A surprising cause of period cramp pain: air pollution

My Hormonology

A surprising cause of period cramp pain: air pollution

BY GABRIELLE LICHTERMAN

 

  • Key findings: Regularly breathing in outdoor or indoor air pollution can make you up to 33 times more likely to experience painful menstrual cramps, a large-scale study finds.

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JULY 28, 2021—Menstrual cramp pain (known as dysmenorrhea) is so common that even before you get your first period, you’ve likely already heard about it from menstrual cramp sufferers as well as in movies, books, podcasts, videos and articles.

The good news is that not everyone who menstruates actually experiences crampy discomfort. For some of us, this may be due to a lucky genetic advantage that nMy Hormonologyaturally makes us less prone to them. Others may be eating lots of cramp-busting foods, such as fatty fish, which is rich in omega-3 fatty acids that tamp down levels of pain-spurring prostaglandins. Still others may have adopted healthy habits that lower the risk of menstrual cramps, for instance, they may ease mental stress with regular yoga sessions, reducing tension-caused inflammation that worsens cramp pain.

The bad news is that certain activities can intensify menstrual cramps or put you at a greater risk of developing them. These include experiencing high stress and not doing anything to counter it (for instance, practicing yoga), eating lots of processed “junk” foods and using nicotine in cigarettes, vaping or other products, which all increase inflammation that leads to more uterine discomfort during your period.

Now a 2021 study from China Medical University Hospital in Taiwan reveals another risk factor for menstrual cramps that’s important for you to be aware of: air pollution.1

Why the period/pollution connection?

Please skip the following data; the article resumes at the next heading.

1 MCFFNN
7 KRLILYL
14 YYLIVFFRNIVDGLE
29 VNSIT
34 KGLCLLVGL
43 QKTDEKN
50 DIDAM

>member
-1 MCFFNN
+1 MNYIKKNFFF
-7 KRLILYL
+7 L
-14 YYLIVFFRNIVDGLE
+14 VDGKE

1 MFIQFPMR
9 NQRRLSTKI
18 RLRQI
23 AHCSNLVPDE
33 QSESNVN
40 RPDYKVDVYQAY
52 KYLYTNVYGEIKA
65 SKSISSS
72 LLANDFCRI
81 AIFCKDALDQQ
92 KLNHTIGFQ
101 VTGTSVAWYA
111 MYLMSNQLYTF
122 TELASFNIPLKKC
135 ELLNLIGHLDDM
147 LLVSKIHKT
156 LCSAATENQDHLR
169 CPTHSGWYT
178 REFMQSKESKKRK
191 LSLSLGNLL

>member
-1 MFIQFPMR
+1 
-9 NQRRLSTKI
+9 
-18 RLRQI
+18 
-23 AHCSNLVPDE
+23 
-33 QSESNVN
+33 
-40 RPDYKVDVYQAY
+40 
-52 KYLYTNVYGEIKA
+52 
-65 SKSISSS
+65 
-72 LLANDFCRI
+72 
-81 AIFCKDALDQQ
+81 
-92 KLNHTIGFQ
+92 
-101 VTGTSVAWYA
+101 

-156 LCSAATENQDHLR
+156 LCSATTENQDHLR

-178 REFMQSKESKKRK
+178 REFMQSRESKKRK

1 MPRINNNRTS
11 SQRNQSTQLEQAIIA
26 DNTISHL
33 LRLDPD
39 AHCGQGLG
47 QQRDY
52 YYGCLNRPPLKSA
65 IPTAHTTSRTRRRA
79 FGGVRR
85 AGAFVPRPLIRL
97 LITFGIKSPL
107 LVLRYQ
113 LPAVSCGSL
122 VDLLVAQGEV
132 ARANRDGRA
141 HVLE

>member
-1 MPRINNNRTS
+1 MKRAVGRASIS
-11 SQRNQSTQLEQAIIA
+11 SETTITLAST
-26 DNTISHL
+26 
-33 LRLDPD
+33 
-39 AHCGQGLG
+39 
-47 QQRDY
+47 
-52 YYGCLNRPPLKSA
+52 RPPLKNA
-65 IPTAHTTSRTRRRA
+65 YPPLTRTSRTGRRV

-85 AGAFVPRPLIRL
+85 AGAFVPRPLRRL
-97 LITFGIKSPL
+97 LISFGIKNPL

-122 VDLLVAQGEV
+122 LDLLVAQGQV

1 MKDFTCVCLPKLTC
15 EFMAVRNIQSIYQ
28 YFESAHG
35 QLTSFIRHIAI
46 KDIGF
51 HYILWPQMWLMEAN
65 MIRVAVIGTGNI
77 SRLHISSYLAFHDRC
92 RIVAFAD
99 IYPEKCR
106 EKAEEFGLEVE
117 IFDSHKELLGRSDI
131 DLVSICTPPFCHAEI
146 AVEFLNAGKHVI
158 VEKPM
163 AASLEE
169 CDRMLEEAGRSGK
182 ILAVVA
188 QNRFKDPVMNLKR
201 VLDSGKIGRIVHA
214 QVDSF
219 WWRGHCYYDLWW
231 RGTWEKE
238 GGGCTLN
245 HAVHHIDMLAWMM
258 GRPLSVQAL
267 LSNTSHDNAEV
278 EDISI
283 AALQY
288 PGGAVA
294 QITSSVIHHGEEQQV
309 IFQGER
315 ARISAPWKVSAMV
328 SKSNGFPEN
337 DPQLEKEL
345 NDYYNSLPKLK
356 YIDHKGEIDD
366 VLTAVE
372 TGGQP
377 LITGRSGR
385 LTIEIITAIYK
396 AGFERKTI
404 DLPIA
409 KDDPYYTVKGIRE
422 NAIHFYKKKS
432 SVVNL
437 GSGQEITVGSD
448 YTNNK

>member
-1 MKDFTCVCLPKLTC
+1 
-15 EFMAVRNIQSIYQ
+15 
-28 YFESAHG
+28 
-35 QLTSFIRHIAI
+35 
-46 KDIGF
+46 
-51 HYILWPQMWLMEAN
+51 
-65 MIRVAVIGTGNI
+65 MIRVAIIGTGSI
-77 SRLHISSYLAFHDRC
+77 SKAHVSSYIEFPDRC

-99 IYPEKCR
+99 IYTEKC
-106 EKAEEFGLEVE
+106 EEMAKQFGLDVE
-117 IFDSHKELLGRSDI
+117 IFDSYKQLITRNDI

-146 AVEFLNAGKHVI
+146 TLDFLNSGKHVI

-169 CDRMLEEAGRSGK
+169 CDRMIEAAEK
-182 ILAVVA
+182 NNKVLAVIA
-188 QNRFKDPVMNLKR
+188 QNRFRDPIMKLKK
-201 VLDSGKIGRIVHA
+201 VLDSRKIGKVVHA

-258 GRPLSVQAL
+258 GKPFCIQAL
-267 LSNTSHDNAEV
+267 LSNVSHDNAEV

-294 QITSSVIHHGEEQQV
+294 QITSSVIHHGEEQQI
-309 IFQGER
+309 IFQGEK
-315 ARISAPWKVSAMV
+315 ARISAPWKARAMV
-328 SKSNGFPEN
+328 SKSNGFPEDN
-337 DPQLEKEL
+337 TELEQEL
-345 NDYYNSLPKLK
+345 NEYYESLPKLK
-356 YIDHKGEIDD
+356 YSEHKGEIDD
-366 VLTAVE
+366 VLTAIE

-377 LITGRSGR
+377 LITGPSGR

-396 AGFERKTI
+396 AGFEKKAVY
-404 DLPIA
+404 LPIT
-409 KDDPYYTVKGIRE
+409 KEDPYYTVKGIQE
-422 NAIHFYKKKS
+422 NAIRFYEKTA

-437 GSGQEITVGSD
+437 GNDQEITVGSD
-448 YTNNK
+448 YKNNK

The study authors started out by reviewing past research that shows air pollution is linked to a whole host of menstrual cycle issues: a shorter luteal phase (which is the second half of your cycle that spans the day after ovulation through the day before your next period), irregular menstrual cycles (meaning they don’t follow a consistent number of days from cycle to cycle), menstrual disorders and menstrual irregularity (such as heavy bleeding and skipped periods).2

The researchers noted, however, that despite these many studies showing a wide spectrum of cycle-related problems tied to air pollution, no one had yet examined if pollution could impact menstrual cramps. So, they set out to do just that.

Pulling anonymous health data of 296,078 women and girls between 16 and 55 years old from Taiwan’s Longitudinal Health Insurance Database, they examined reports of menstrual cramps from 2000 through 2013 along with air pollution levels where these patients lived. The female subjects they selected did not experience menstrual cramps before 2000. This meant the researchers could spot if a pattern emerged between newly-diagnosed period pain and what the women and girls were regularly breathing in.

Specifically, the authors looked for a long-term association between the risk of dysmenorrhea and the average exposure over the years to nitrogen oxide (NOx), nitric oxide (NO), nitrogen dioxide (NO2), carbon monoxide (CO) and fine particles smaller than 2.5 micrometers in diameter, which they obtained from the Taiwan Air Quality Monitoring Database of the Environmental Protection Agency.

What the study uncovered

After crunching the numbers, the study authors made a startling discovery: